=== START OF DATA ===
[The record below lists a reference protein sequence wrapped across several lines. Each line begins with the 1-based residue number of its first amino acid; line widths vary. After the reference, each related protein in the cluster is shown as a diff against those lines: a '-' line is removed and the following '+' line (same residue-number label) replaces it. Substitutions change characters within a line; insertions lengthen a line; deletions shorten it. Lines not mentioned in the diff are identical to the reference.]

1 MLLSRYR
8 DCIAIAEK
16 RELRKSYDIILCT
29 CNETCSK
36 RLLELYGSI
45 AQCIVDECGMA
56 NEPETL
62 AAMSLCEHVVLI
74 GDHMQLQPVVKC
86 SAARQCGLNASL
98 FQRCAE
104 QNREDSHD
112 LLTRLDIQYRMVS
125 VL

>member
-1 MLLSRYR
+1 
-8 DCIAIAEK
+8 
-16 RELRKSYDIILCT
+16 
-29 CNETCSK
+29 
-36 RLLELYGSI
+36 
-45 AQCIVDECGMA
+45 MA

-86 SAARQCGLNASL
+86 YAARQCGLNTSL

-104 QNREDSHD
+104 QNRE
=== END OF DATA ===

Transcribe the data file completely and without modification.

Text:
[The record below lists a reference protein sequence wrapped across several lines. Each line begins with the 1-based residue number of its first amino acid; line widths vary. After the reference, each related protein in the cluster is shown as a diff against those lines: a '-' line is removed and the following '+' line (same residue-number label) replaces it. Substitutions change characters within a line; insertions lengthen a line; deletions shorten it. Lines not mentioned in the diff are identical to the reference.]

1 MLLSRYR
8 DCIAIAEK
16 RELRKSYDIILCT
29 CNETCSK
36 RLLELYGSI
45 AQCIVDECGMA
56 NEPETL
62 AAMSLCEHVVLI
74 GDHMQLQPVVKC
86 SAARQCGLNASL
98 FQRCAE
104 QNREDSHD
112 LLTRLDIQYRMVS
125 VL

>member
-1 MLLSRYR
+1 
-8 DCIAIAEK
+8 
-16 RELRKSYDIILCT
+16 
-29 CNETCSK
+29 
-36 RLLELYGSI
+36 
-45 AQCIVDECGMA
+45 MA

-86 SAARQCGLNASL
+86 YAARQCGLNTSL

-104 QNREDSHD
+104 QNRE